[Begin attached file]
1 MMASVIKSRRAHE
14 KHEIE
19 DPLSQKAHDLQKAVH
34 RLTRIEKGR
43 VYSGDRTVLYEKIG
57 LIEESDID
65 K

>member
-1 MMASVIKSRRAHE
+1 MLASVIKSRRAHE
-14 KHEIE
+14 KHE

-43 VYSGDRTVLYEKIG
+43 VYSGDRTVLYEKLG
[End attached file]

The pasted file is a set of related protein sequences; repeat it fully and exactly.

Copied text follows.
1 MMASVIKSRRAHE
14 KHEIE
19 DPLSQKAHDLQKAVH
34 RLTRIEKGR
43 VYSGDRTVLYEKIG
57 LIEESDID
65 K

>member
-1 MMASVIKSRRAHE
+1 MLASVIKSRRAHE
-14 KHEIE
+14 KHE

-43 VYSGDRTVLYEKIG
+43 VYSGDRTVLYEKLG